Numerous states have enacted compulsory procedures for the resolution of medical malpractice actions, including screening panels and compulsory arbitration. Of these states, in at least one jurisdiction, a "mediation" system has been adopted which is similar to compulsory arbitration. The system is used to determine damages in tort cases in which liability is acknowledged and assigns the determination of damages to a panel consisting of a judge and two lawyers. Similarly, the process called mediation in federal courts in Michigan has been construed as "mandatory conciliation" in cases designated by the court. In this program if conciliation fails, the parties select an attorney-mediator to assist the parties in resolving their dispute. 4 Am. Jur. 2d Alternative Dispute Resolution §47. The courts have discretion, because not all types of cases are permitted to go to mediation. Constitutional cases or certain cases that are not amenable, for emotional reasons, such as lawsuits against police officers for brutality or prisoner complaints are usually excluded.

There are a number of successful programs that have mandated some form of ADR. Arizona implemented a program in 1991. 80 Judicature 222 Likewise, North Carolina also started a Mediated Settlement Conference Pilot Program in 1992. 82 Judicature 224 North Carolina's program required that the plaintiff claim at least $10,000.00 in damages. These parties were ordered to a mandatory settlement conference, and to settle or go to trial if the conference was unsuccessful. Though many of the cases that went through this program involved negligence claims or contract disputes, the program was open to all disputes.

New York does not have any such program for residential real estate transactional disputes. In New York, if the parties wish to go to mediation they must find a mediator on their own, this removes their case from the courts and essentially has them deal with it as they wish. Parties are forced to find their own mediator, and this is only the case if both parties are in agreement on whether they wish to mediate.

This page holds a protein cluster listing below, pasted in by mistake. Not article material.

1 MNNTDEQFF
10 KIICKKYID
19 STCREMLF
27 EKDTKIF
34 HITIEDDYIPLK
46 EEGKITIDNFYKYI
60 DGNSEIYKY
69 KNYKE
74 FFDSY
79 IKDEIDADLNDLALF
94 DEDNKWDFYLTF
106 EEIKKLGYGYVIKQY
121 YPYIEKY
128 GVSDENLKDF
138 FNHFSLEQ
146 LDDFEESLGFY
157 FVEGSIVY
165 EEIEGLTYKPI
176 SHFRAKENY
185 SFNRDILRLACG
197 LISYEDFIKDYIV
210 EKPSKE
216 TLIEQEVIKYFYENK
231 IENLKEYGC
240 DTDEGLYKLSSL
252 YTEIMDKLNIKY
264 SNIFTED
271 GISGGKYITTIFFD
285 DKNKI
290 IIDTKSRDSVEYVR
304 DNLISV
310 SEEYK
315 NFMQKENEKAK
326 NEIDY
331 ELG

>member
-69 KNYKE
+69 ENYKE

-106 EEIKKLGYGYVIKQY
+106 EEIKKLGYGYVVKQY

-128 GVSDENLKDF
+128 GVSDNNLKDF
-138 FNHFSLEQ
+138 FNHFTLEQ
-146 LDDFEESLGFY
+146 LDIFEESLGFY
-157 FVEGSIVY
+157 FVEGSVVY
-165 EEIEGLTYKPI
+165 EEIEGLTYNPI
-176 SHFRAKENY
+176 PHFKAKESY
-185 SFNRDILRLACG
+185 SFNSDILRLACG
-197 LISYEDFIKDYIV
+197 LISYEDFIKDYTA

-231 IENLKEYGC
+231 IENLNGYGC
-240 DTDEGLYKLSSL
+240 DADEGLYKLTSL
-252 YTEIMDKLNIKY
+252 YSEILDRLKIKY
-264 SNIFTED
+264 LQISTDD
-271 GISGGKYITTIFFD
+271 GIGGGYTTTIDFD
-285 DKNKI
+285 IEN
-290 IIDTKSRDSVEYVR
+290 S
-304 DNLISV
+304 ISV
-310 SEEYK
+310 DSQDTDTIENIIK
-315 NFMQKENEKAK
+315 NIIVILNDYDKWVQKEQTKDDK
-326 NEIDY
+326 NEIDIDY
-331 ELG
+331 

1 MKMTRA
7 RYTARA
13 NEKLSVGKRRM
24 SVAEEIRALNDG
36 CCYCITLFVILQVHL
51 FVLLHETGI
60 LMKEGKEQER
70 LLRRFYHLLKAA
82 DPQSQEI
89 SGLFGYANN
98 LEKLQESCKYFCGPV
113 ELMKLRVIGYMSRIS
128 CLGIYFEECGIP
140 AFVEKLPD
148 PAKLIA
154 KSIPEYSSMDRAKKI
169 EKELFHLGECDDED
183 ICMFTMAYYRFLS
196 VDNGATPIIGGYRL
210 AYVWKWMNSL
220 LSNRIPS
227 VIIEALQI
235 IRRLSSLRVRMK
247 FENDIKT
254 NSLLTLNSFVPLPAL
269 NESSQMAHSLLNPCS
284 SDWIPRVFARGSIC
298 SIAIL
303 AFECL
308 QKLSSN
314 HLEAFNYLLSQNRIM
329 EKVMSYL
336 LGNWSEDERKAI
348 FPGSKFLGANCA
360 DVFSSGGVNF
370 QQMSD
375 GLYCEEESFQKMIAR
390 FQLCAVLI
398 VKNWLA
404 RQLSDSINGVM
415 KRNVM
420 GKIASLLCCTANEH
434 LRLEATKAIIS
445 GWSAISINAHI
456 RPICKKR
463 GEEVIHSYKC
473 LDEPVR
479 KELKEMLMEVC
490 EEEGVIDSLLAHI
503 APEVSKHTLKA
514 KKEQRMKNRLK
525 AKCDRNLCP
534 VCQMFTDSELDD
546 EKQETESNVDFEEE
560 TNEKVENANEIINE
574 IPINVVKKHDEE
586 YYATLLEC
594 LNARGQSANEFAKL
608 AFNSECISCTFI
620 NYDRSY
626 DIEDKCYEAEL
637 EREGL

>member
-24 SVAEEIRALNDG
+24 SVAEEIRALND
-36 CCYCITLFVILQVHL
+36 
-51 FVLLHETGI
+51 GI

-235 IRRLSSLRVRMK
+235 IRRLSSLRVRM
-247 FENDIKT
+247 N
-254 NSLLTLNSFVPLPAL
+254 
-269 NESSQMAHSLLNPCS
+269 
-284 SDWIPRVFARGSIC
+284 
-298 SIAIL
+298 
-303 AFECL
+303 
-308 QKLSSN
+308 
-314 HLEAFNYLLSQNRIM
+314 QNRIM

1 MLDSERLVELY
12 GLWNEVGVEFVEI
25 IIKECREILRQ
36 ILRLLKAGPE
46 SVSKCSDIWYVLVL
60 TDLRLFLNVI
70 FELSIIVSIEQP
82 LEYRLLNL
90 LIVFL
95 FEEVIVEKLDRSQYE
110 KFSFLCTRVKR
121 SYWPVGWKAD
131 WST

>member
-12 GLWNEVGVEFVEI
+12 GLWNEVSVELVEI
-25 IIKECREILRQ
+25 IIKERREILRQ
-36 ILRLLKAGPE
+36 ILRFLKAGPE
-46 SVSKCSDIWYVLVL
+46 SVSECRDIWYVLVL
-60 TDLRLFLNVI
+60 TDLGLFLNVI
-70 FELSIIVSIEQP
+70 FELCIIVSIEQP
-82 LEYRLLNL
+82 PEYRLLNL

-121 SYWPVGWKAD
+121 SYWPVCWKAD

Residential real estate transaction disputes are very unique and different from many other disputes. First, there are a large number of parties who have a stake in the outcome of the dispute. Secondly, they usually involve a large sum of money. Thirdly, buyers and sellers both want to move out of the old residence into a new residence.

A typical transaction involves a Purchase and Sale Agreement, once this document is executed, the parties perceive this transaction more as an agreement that the seller will move out and the buyer will move in. Buyers and sellers of residential real estate want to move out and into their new home. The last thing buyers and seller want is to delay moving day, or worse having the deal collapse. Litigation does not serve the goal of these types of disputants, speed. Litigation can not give the parties the result they are seeking, however a mediator can. Lawyers often shy away from the benefits mediation can offer.

Many lawyers have been reluctant to steer their client in the direction of ADR methods. It has been suggested that since attorneys are trained in the adversarial system which requires staunch advocacy and aggressiveness, their orientation is basically incompatible with mediation and negotiation. In addition, attorneys may feel threatened by mediation as a possibly reducing their income and future client base. 4 Am. Jur. 2d Alternative Dispute Resolution §5.

In residential real estate transaction disputes nothing can be farther from the truth. Lawyers and agents themselves have a stake. Every attorney should realize the benefits that mediation can bring to this type of dispute. Mediation allows the parties to participate directly, without the external effects of lawyers, brokers, and other agents. This allows the disputing parties to improve communication with the aid of a mediator.

Mediation is particularly suited for resolving residential real estate disputes, because of its speed, low costs. No buyer and seller wishes to wait and put their life on hold while they wait for trial. The mediation process provides both parties to come to consensus quickly and move on with their lives.